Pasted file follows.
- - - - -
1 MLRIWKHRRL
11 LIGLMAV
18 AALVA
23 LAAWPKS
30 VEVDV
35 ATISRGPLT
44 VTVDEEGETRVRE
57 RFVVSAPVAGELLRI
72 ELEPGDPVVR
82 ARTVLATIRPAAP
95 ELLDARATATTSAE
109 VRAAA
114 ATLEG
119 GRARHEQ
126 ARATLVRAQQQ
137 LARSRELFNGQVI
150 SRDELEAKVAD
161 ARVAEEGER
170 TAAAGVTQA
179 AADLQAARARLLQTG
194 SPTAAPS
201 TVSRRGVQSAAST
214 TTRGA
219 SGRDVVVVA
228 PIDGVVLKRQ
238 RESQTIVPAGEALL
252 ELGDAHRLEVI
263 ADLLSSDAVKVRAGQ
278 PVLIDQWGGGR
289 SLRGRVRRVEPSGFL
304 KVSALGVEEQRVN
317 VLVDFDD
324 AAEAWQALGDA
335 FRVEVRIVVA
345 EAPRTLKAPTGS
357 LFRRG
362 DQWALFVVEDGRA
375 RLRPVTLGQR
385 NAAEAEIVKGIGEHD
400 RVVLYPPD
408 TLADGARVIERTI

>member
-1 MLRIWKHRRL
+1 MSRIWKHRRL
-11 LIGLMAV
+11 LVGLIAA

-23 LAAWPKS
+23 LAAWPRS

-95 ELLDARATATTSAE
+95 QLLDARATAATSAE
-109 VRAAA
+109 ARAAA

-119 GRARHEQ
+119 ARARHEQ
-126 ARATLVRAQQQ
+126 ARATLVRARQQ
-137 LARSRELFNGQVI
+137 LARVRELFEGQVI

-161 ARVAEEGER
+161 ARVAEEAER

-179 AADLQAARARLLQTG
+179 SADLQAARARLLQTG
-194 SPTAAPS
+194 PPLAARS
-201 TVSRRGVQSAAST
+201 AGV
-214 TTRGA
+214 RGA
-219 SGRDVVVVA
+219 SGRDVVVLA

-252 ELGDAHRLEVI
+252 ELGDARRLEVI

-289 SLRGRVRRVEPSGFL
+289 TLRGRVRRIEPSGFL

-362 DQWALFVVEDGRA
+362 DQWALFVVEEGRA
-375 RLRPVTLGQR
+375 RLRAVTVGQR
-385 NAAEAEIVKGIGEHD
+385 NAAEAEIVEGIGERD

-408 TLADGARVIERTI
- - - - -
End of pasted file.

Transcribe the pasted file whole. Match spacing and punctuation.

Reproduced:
1 MLRIWKHRRL
11 LIGLMAV
18 AALVA
23 LAAWPKS
30 VEVDV
35 ATISRGPLT
44 VTVDEEGETRVRE
57 RFVVSAPVAGELLRI
72 ELEPGDPVVR
82 ARTVLATIRPAAP
95 ELLDARATATTSAE
109 VRAAA
114 ATLEG
119 GRARHEQ
126 ARATLVRAQQQ
137 LARSRELFNGQVI
150 SRDELEAKVAD
161 ARVAEEGER
170 TAAAGVTQA
179 AADLQAARARLLQTG
194 SPTAAPS
201 TVSRRGVQSAAST
214 TTRGA
219 SGRDVVVVA
228 PIDGVVLKRQ
238 RESQTIVPAGEALL
252 ELGDAHRLEVI
263 ADLLSSDAVKVRAGQ
278 PVLIDQWGGGR
289 SLRGRVRRVEPSGFL
304 KVSALGVEEQRVN
317 VLVDFDD
324 AAEAWQALGDA
335 FRVEVRIVVA
345 EAPRTLKAPTGS
357 LFRRG
362 DQWALFVVEDGRA
375 RLRPVTLGQR
385 NAAEAEIVKGIGEHD
400 RVVLYPPD
408 TLADGARVIERTI

>member
-1 MLRIWKHRRL
+1 MSRIWKHRRL
-11 LIGLMAV
+11 LVGLIAA

-23 LAAWPKS
+23 LAAWPRS

-95 ELLDARATATTSAE
+95 QLLDARATAATSAE
-109 VRAAA
+109 ARAAA

-119 GRARHEQ
+119 ARARHEQ
-126 ARATLVRAQQQ
+126 ARATLVRARQQ
-137 LARSRELFNGQVI
+137 LARVRELFEGQVI

-161 ARVAEEGER
+161 ARVAEEAER

-179 AADLQAARARLLQTG
+179 SADLQAARARLLQTG
-194 SPTAAPS
+194 PPLAARS
-201 TVSRRGVQSAAST
+201 AGV
-214 TTRGA
+214 RGA
-219 SGRDVVVVA
+219 SGRDVVVLA

-252 ELGDAHRLEVI
+252 ELGDARRLEVI

-289 SLRGRVRRVEPSGFL
+289 TLRGRVRRIEPSGFL

-362 DQWALFVVEDGRA
+362 DQWALFVVEEGRA
-375 RLRPVTLGQR
+375 RLRAVTVGQR
-385 NAAEAEIVKGIGEHD
+385 NAAEAEIVEGIGERD

-408 TLADGARVIERTI